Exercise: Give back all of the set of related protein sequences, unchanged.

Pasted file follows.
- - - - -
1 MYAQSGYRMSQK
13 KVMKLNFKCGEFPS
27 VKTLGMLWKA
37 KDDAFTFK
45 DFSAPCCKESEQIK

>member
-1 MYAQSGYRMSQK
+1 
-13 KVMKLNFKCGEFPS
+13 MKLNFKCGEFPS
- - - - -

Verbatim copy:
1 MYAQSGYRMSQK
13 KVMKLNFKCGEFPS
27 VKTLGMLWKA
37 KDDAFTFK
45 DFSAPCCKESEQIK

>member
-1 MYAQSGYRMSQK
+1 
-13 KVMKLNFKCGEFPS
+13 MKLNFKCGEFPS